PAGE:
Misunderstanding Racial Justice
Professor Richard Thompson Ford’s newest book “Rights Gone Wrong: How Law Corrupts the Struggle for Equality" is reviewed by the New York Times' Jeffrey Rosen in the below article, "Misunderstanding Racial Justice."
There’s no more polarizing legal battle in America today than the one over the meaning of discrimination. On the left, many progressives insist that any policies and practices that disadvantage people on the basis of race, sex, age or disability should be illegal, and some have carried this principle to illogical extremes — suing to block ladies’ nights at singles bars, for example, or even to forbid Mother’s Day. On the right, many conservatives insist that the Constitution is so colorblind that the government may never take race into account under any circumstances, and the Supreme Court under Chief Justice John Roberts has carried this principle to similarly illogical extremes — claiming that policies designed to integrate public schools, for example, are impossible to distinguish from those designed to segregate them.
In “Rights Gone Wrong,” Richard Thompson Ford, a law professor at Stanford, argues that both the progressive left and the colorblind right are guilty of the same error: defining discrimination too abstractly and condemning it too categorically, with similarly perverse results. According to Ford, the urge to condemn discrimination in all its forms — a legacy of the civil rights movement — has led people on the left and the right to reject “reasonable, prudent and innocent distinctions.” It has also led activists, judges and government officials to concentrate on eliminating even trivial forms of discrimination at the expense of more effective means to social justice, like expanding economic opportunities for the poor.
In fact, Ford says, it’s simplistic and wrongheaded to claim that very different social problems — from the overrepresentation of black men in prisons to the fact that the lines for women’s restrooms are longer than those for men’s — all involve bigotry that can be eradicated by making the bigots pay. He argues that age discrimination law and the elimination of mandatory retirement have become “a perk for the privileged,” benefiting relatively well-off older workers with jobs rather than the unemployed older workers who can’t get hired in the first place. And he believes that old-style class action lawsuits are ill equipped to fight contemporary forms of sex discrimination. Ford criticizes the landmark sex discrimination suit against Wal-Mart in terms similar to those that the conservative justices on the Roberts court recently invoked when they blocked the suit by a 5-4 vote. “The Wal-Mart plaintiffs came close to insisting that decentralization and subjective job criteria are inherently discriminatory,” Ford writes. “This was the weakest part of their case: these are legitimate and effective management styles. A company shouldn’t be punished for adopting them, nor should we presume that they are a cloak for bias.”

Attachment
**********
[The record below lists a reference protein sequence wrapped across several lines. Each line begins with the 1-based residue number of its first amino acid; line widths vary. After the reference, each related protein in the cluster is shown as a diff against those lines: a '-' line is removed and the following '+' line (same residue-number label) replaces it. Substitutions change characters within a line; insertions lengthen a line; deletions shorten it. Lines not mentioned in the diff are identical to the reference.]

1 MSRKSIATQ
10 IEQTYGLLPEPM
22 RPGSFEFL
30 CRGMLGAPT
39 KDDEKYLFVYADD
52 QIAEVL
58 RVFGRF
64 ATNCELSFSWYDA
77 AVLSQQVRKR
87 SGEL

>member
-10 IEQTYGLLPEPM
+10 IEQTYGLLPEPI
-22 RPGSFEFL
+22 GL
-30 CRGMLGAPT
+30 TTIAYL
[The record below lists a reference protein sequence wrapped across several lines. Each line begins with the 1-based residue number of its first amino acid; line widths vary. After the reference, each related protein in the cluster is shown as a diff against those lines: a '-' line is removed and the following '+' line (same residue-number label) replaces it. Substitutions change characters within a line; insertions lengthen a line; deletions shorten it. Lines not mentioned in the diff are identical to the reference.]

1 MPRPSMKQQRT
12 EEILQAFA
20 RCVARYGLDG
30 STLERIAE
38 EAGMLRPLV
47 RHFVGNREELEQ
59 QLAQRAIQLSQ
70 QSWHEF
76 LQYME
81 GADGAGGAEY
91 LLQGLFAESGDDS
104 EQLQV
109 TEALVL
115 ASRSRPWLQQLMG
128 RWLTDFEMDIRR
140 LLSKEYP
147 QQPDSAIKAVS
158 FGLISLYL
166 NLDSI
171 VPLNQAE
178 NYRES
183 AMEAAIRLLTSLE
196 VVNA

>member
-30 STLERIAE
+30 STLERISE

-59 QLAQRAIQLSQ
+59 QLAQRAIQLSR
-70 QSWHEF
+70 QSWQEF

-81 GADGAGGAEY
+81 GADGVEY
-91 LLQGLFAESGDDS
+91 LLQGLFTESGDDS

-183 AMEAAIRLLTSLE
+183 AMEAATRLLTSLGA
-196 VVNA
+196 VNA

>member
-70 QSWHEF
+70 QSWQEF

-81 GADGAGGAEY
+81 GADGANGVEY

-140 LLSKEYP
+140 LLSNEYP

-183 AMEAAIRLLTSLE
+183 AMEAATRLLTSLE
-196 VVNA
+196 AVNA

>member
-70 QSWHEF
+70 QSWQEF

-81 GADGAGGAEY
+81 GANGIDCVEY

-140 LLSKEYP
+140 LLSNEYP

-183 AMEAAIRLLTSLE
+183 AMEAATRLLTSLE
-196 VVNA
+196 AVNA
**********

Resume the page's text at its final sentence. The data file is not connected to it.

But Ford, the author of “The Race Card,” doesn’t bash only liberals; in the second half of the book, he is just as withering about the overconfident abstractions of the conservative justices. He criticizes Chief Justice Roberts for holding, in 2007, that the landmark precedent of Brown v. Board of Education, which banned school segregation, should be extended to prohibit policies designed to achieve integration. Roberts warned that judges shouldn’t be too confident in their own ability “to distinguish good from harmful . . . uses of racial criteria,” but Ford maintains that Roberts is carried away by his own bloodless abstractions. “Is it really so hard to tell the difference between defensible and pernicious uses of race?” he asks. “ ‘Racial classification’ . . . is a lawyer’s construction that covers a host of very different policies: de jure segregation and affirmative action, racial profiling by police and the use of race in the census.” It’s hardly obvious, Ford argues, that courts should treat all of these policies alike.
Ford ends his stimulating polemic by arguing for a more “nuanced” approach to civil rights. He calls for the return of thoughtful, pragmatic judges who will take the time to distinguish justified from unjustified acts of discrimination, rejecting selfish or perverse claims of “rights gone wrong” while protecting people from truly invidious indignities. As Ford’s book demonstrates, these kinds of nuanced judges are in short supply today: our judicial politics have become so polarized, and our activists so suspicious of judicial discretion, that both liberal and conservative judges have rushed to embrace legalistic abstractions about rights rather than making complicated, case-by-case determinations. If President Obama is defeated, the Supreme Court will swing even more sharply to the right on questions involving discrimination; if he is re-elected, the current polarization over civil rights seems likely to continue. But while Ford may be too optimistic in imagining a remedy for the excesses of civil rights law, his book is invaluable in diagnosing the disease. “Like an overprescribed antibiotic that kills beneficial micro-organisms,” he writes, “the civil rights approach to social justice, once a miracle cure, now threatens to do more harm than good.”